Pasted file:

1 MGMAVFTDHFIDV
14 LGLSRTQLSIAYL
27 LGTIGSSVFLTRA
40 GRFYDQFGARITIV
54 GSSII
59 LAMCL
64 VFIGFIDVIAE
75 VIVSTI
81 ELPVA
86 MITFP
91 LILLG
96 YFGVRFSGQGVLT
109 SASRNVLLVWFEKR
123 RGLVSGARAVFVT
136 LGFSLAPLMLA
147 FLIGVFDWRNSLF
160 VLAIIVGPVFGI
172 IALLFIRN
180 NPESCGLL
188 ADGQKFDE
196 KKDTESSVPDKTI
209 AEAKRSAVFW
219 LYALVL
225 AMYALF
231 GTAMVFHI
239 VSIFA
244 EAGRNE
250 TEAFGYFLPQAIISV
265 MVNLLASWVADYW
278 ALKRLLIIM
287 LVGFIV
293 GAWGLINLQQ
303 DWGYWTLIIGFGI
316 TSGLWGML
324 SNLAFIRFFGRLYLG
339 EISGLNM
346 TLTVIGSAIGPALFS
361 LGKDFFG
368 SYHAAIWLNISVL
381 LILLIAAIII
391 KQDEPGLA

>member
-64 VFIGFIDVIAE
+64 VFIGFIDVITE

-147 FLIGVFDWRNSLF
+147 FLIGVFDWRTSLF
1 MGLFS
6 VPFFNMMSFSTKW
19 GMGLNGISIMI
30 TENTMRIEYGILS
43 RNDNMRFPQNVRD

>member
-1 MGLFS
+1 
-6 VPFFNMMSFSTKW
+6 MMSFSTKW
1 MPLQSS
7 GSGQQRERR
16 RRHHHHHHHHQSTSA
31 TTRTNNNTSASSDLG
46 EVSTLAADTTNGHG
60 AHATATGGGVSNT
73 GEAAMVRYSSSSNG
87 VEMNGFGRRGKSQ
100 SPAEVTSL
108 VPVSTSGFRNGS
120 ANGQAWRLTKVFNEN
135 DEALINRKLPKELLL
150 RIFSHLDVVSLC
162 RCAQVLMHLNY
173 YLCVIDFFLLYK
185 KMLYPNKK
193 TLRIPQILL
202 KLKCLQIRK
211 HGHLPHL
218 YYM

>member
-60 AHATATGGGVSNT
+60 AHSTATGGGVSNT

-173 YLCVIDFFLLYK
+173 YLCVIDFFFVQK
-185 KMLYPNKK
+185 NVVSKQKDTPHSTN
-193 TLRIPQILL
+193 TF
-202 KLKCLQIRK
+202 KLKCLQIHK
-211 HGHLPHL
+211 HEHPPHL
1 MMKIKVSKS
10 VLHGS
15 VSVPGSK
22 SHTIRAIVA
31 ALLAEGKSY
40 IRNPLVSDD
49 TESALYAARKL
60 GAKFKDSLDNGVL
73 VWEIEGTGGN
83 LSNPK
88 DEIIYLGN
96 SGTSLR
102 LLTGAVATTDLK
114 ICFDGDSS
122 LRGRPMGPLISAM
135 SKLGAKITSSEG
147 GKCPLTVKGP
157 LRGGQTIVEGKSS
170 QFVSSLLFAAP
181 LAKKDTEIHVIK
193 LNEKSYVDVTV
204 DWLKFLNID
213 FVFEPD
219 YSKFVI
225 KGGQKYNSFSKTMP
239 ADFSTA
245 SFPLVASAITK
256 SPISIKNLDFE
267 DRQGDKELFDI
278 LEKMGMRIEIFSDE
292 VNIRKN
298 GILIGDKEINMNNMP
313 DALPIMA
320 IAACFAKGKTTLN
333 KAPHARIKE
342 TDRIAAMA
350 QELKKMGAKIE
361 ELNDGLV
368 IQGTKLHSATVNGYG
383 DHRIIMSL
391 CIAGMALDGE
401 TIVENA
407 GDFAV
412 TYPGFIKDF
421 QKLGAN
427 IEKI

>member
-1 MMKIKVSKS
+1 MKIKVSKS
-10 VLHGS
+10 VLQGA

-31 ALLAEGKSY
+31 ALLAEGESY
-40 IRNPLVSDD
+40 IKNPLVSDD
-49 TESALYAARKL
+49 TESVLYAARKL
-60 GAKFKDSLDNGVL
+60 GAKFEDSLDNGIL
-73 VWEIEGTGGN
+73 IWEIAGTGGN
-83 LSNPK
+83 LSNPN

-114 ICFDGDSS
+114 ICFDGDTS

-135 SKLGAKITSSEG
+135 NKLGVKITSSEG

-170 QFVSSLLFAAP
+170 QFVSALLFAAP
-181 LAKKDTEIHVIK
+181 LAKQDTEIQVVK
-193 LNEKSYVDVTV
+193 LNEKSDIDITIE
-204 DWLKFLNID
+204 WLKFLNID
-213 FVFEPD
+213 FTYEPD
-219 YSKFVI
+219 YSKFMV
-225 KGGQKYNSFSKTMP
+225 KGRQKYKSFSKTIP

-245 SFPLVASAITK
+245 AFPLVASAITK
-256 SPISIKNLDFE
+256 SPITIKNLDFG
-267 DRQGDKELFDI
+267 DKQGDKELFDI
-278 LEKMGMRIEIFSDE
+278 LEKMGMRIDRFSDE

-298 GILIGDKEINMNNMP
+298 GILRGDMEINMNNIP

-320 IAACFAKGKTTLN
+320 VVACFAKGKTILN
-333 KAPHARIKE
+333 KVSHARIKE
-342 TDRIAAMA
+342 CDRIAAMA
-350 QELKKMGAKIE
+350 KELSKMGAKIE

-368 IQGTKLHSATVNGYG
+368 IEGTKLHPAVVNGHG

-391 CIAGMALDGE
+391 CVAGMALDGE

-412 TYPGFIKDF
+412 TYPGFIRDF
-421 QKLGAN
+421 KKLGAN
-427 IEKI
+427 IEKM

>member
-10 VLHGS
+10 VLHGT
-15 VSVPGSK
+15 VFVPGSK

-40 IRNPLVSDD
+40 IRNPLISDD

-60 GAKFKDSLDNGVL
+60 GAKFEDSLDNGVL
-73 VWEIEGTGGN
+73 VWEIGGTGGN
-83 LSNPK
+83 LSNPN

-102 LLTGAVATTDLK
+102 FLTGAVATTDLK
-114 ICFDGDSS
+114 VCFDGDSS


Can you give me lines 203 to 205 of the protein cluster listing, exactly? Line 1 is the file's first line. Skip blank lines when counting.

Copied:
+15 VFVPGSK

-40 IRNPLVSDD
+40 IRNPLISDD